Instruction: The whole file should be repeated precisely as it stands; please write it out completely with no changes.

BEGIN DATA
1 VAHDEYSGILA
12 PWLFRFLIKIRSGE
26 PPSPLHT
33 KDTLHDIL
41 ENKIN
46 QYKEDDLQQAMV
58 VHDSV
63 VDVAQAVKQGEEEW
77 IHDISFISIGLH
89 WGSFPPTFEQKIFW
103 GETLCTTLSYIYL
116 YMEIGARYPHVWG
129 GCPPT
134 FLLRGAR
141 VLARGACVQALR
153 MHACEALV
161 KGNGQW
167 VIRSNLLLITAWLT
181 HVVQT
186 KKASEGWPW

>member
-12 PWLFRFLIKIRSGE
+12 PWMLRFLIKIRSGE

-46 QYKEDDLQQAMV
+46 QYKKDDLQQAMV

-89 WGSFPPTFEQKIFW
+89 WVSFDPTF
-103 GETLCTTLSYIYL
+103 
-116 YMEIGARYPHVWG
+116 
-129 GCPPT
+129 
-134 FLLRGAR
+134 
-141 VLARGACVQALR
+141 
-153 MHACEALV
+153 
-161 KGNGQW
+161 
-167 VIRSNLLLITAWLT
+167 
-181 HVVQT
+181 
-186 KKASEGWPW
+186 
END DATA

1 VAHDEYSGILA
12 PWLFRFLIKIRSGE
26 PPSPLHT
33 KDTLHDIL
41 ENKIN
46 QYKEDDLQQAMV
58 VHDSV
63 VDVAQAVKQGEEEW
77 IHDISFISIGLH
89 WGSFPPTFEQKIFW
103 GETLCTTLSYIYL
116 YMEIGARYPHVWG
129 GCPPT
134 FLLRGAR
141 VLARGACVQALR
153 MHACEALV
161 KGNGQW
167 VIRSNLLLITAWLT
181 HVVQT
186 KKASEGWPW

>member
-12 PWLFRFLIKIRSGE
+12 PWMLRFLIKIRSGE

-46 QYKEDDLQQAMV
+46 QYKKDDLQQAMV

-89 WGSFPPTFEQKIFW
+89 WVSFDPTF
-103 GETLCTTLSYIYL
+103 
-116 YMEIGARYPHVWG
+116 
-129 GCPPT
+129 
-134 FLLRGAR
+134 
-141 VLARGACVQALR
+141 
-153 MHACEALV
+153 
-161 KGNGQW
+161 
-167 VIRSNLLLITAWLT
+167 
-181 HVVQT
+181 
-186 KKASEGWPW
+186 